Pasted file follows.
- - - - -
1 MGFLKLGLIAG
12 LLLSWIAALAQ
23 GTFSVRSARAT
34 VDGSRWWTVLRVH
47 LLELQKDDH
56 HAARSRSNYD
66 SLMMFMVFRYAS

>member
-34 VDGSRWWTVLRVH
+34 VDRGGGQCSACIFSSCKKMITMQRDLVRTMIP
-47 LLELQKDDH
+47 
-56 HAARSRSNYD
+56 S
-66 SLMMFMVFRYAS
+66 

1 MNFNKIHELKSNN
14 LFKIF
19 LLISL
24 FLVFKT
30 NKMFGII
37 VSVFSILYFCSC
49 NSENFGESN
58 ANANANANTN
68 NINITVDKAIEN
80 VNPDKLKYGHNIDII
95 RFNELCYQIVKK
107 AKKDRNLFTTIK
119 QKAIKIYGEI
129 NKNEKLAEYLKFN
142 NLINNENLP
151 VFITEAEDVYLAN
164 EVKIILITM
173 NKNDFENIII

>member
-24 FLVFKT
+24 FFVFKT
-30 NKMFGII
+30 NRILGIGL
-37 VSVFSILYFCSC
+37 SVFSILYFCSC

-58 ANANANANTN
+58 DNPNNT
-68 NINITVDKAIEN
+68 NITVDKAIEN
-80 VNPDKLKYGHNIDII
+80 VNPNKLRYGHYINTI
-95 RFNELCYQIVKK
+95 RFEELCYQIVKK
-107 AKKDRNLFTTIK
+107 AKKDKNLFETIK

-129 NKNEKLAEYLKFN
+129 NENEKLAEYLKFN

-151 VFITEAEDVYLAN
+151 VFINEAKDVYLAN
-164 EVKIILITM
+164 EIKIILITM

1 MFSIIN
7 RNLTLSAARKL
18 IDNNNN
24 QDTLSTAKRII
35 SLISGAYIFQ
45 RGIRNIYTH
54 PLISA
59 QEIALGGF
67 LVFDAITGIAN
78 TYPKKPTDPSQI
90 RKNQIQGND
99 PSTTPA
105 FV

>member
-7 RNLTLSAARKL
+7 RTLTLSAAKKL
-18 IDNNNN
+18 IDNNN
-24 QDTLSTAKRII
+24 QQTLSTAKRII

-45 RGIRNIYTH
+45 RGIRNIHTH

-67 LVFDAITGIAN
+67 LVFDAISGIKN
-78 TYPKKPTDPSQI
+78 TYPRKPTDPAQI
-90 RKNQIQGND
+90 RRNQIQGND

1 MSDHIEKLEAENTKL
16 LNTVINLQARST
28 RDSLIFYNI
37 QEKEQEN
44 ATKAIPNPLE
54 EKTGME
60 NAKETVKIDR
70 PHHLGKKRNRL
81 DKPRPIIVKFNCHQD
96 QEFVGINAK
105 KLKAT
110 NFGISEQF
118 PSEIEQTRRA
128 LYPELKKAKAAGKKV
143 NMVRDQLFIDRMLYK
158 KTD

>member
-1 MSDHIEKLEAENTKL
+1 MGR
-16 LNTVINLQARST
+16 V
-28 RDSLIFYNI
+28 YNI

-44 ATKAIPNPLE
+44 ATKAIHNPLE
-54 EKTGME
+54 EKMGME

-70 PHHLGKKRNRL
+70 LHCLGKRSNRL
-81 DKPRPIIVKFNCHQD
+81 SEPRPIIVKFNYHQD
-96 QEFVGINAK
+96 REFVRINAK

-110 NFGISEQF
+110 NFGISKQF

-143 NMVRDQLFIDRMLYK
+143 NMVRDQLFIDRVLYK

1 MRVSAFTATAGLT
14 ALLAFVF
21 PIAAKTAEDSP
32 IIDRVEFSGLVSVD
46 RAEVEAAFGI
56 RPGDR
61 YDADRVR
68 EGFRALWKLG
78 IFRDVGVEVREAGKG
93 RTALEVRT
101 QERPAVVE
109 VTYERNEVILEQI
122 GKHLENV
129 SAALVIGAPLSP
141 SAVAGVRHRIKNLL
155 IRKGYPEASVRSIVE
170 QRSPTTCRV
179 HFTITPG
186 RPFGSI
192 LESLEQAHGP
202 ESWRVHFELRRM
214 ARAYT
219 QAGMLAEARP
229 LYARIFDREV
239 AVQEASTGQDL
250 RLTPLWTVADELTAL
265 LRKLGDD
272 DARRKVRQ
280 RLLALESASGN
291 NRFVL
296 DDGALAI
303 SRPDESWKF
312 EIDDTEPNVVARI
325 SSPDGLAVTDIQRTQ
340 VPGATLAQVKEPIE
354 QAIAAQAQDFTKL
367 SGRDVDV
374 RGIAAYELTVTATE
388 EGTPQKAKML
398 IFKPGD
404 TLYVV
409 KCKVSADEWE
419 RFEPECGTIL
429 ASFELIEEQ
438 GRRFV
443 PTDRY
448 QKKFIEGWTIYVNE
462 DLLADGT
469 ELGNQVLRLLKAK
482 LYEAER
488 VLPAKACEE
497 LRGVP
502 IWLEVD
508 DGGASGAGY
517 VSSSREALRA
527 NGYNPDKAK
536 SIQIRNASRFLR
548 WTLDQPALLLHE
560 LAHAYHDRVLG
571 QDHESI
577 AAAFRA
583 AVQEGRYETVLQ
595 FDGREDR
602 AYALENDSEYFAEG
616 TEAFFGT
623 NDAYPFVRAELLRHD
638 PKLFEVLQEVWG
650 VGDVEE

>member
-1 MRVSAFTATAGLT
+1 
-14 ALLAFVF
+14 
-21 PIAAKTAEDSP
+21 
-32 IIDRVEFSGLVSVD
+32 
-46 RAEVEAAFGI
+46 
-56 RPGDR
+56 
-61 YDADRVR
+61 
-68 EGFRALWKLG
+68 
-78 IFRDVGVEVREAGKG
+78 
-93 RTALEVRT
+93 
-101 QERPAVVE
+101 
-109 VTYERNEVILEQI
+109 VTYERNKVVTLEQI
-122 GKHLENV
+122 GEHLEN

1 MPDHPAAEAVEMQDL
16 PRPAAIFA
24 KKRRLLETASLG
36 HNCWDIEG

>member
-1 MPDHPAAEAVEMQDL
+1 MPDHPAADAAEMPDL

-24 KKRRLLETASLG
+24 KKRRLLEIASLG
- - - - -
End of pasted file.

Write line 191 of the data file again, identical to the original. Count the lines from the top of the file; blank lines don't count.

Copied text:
>member